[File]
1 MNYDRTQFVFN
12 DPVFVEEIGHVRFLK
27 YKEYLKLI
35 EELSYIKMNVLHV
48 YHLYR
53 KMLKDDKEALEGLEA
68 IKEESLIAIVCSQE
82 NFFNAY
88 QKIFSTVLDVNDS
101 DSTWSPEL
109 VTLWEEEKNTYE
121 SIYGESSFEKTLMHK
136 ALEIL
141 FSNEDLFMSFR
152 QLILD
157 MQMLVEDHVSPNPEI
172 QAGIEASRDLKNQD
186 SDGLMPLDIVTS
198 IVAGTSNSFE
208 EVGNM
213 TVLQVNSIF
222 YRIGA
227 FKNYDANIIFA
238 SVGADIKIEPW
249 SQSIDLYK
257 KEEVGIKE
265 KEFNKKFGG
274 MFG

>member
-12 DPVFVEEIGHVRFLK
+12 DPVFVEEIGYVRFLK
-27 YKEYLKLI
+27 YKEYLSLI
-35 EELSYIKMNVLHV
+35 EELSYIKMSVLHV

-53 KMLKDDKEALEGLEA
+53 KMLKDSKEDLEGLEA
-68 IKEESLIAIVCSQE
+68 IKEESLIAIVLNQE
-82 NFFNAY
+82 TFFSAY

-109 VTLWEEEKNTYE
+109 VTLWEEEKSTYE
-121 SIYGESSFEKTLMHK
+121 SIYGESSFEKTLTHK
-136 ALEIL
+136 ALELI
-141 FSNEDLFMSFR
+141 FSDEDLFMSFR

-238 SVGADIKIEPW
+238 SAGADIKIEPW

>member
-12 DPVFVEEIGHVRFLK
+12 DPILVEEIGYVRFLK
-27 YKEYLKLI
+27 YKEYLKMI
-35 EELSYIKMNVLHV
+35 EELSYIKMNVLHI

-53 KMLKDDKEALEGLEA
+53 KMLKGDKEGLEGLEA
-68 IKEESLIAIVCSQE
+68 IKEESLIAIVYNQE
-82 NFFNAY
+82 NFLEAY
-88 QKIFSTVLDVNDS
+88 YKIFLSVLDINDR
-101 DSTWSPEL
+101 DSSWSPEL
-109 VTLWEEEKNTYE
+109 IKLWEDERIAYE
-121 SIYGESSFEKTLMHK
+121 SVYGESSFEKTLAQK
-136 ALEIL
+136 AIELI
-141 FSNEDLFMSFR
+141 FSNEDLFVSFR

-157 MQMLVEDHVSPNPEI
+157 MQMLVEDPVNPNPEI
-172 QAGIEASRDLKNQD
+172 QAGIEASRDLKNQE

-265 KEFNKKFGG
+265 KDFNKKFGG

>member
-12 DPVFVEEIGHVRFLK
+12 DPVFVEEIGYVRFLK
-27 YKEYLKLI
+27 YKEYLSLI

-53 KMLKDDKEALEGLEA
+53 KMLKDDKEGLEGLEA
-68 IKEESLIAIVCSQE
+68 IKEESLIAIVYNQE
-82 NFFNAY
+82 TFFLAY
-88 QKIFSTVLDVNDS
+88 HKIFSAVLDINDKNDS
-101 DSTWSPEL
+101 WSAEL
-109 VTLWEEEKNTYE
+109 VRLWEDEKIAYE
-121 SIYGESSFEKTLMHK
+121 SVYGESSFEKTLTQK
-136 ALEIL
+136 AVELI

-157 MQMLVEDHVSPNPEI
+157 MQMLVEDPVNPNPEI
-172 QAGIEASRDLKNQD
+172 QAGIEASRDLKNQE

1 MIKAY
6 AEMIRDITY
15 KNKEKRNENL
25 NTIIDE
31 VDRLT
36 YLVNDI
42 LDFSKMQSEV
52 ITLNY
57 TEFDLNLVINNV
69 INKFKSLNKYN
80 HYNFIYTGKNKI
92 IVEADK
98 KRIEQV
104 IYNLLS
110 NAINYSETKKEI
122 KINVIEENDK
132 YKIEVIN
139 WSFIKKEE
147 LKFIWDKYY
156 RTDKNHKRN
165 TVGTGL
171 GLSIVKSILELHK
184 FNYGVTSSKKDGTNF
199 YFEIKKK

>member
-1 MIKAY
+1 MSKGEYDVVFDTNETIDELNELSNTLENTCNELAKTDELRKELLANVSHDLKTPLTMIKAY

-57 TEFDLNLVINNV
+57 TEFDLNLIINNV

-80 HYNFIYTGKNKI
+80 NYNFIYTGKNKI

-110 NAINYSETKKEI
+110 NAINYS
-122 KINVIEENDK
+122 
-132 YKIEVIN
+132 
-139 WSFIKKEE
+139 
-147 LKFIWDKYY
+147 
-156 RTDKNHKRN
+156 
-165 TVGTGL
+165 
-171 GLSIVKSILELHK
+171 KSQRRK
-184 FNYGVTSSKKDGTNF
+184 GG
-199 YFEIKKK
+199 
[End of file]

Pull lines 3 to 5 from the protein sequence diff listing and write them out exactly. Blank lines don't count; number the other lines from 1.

27 YKEYLKLI
35 EELSYIKMNVLHV
48 YHLYR